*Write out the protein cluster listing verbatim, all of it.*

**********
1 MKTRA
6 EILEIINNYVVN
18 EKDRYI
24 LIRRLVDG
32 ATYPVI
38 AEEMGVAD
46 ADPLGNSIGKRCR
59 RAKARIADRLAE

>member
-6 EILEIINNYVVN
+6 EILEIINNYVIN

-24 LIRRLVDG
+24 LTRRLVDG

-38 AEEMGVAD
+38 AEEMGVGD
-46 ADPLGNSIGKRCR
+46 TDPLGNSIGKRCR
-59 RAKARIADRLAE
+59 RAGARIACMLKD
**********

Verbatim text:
1 MKTRA
6 EILEIINNYVVN
18 EKDRYI
24 LIRRLVDG
32 ATYPVI
38 AEEMGVAD
46 ADPLGNSIGKRCR
59 RAKARIADRLAE

>member
-6 EILEIINNYVVN
+6 EILEIINNYVIN

-24 LIRRLVDG
+24 LTRRLVDG

-38 AEEMGVAD
+38 AEEMGVGD
-46 ADPLGNSIGKRCR
+46 TDPLGNSIGKRCR
-59 RAKARIADRLAE
+59 RAGARIACMLKD